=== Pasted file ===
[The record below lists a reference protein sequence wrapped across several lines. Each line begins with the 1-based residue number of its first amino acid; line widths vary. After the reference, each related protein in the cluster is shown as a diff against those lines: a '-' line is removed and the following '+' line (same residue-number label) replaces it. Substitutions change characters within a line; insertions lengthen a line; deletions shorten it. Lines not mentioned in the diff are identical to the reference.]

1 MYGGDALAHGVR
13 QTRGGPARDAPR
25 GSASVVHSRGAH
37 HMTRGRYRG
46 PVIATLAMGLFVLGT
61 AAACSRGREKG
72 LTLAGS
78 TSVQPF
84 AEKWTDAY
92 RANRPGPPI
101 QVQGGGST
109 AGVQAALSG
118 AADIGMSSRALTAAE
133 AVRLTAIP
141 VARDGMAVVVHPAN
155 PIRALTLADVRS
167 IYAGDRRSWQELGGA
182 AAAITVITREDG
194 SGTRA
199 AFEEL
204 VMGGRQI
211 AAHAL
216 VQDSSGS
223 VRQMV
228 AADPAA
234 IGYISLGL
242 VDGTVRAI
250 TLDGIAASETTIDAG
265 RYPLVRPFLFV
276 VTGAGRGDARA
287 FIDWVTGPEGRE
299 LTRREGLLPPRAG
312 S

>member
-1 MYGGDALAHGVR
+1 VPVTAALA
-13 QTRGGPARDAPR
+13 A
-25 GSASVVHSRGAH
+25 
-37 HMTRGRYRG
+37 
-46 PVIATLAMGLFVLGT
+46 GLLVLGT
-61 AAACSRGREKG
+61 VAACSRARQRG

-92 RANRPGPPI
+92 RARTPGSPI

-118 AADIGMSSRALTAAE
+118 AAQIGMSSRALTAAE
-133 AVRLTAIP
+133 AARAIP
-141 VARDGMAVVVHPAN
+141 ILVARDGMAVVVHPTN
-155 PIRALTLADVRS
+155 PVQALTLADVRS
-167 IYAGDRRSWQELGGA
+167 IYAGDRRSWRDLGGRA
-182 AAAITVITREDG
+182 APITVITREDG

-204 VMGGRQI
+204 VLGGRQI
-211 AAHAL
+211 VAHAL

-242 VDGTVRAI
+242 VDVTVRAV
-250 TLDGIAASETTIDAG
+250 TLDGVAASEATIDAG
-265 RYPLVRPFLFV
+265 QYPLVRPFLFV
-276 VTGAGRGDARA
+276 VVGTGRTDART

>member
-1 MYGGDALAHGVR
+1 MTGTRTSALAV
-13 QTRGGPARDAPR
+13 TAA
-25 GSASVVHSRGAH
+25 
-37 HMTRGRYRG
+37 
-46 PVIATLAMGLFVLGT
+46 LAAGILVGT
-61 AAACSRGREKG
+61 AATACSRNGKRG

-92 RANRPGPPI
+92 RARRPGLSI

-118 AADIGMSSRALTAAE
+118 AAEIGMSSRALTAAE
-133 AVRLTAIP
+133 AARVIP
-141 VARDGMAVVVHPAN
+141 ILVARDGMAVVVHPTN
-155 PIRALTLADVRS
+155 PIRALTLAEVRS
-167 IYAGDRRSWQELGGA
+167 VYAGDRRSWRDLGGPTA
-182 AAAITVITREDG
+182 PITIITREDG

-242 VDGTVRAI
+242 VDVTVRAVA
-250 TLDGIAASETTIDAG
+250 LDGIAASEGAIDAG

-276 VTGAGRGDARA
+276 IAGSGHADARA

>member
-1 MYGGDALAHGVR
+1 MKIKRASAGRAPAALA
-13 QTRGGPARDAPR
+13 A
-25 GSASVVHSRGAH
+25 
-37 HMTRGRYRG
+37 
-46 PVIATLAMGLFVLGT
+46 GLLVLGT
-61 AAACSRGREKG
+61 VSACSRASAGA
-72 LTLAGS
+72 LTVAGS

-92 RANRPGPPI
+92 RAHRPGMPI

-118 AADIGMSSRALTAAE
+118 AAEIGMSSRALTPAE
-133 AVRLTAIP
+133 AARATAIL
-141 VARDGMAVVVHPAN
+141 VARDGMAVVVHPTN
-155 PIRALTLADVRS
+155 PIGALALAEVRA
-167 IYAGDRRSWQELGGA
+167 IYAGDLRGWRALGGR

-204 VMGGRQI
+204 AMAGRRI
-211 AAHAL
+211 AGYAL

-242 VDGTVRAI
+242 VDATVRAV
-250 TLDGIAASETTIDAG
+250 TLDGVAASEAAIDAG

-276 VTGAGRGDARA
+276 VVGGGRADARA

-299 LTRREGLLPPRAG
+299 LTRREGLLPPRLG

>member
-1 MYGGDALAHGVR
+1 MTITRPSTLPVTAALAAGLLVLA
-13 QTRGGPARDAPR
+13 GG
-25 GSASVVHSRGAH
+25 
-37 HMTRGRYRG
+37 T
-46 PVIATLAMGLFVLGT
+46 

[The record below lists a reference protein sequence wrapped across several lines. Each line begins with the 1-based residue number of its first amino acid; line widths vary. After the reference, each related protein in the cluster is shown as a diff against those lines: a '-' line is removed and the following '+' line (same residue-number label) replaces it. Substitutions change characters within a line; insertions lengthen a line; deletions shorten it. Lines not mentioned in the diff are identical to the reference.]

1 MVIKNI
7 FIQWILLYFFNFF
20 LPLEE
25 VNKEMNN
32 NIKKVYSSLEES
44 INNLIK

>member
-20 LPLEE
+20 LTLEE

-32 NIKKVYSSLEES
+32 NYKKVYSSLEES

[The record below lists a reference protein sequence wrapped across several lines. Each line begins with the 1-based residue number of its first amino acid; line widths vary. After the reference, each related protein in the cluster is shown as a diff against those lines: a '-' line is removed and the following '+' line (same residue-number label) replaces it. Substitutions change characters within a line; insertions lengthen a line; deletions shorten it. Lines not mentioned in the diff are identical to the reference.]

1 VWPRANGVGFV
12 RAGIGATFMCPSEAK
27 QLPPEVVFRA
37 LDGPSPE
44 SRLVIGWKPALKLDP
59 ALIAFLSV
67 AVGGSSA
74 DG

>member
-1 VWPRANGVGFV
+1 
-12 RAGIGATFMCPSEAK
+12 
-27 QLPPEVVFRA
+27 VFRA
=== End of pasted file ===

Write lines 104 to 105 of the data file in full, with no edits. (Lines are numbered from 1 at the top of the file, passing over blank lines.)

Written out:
+250 LDGIAASEGAIDAG

-276 VTGAGRGDARA